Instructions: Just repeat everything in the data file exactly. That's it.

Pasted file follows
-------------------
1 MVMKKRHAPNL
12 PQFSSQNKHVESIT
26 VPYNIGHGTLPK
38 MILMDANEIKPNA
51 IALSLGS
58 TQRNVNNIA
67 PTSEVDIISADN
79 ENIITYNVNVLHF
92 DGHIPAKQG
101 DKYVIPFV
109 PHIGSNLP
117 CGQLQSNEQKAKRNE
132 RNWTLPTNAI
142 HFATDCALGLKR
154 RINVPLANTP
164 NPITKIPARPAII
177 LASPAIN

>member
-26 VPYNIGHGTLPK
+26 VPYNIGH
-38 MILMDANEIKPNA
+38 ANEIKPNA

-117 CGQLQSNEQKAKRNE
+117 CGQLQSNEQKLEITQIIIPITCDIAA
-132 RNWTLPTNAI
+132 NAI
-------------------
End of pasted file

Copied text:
1 MVMKKRHAPNL
12 PQFSSQNKHVESIT
26 VPYNIGHGTLPK
38 MILMDANEIKPNA
51 IALSLGS
58 TQRNVNNIA
67 PTSEVDIISADN
79 ENIITYNVNVLHF
92 DGHIPAKQG
101 DKYVIPFV
109 PHIGSNLP
117 CGQLQSNEQKAKRNE
132 RNWTLPTNAI
142 HFATDCALGLKR
154 RINVPLANTP
164 NPITKIPARPAII
177 LASPAIN

>member
-26 VPYNIGHGTLPK
+26 VPYNIGH
-38 MILMDANEIKPNA
+38 ANEIKPNA

-117 CGQLQSNEQKAKRNE
+117 CGQLQSNEQKLEITQIIIPITCDIAA
-132 RNWTLPTNAI
+132 NAI